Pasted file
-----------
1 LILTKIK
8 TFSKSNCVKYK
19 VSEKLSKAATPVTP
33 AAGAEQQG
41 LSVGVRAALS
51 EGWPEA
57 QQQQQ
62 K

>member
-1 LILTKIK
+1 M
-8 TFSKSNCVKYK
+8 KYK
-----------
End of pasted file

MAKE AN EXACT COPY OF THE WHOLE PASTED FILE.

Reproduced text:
1 LILTKIK
8 TFSKSNCVKYK
19 VSEKLSKAATPVTP
33 AAGAEQQG
41 LSVGVRAALS
51 EGWPEA
57 QQQQQ
62 K

>member
-1 LILTKIK
+1 M
-8 TFSKSNCVKYK
+8 KYK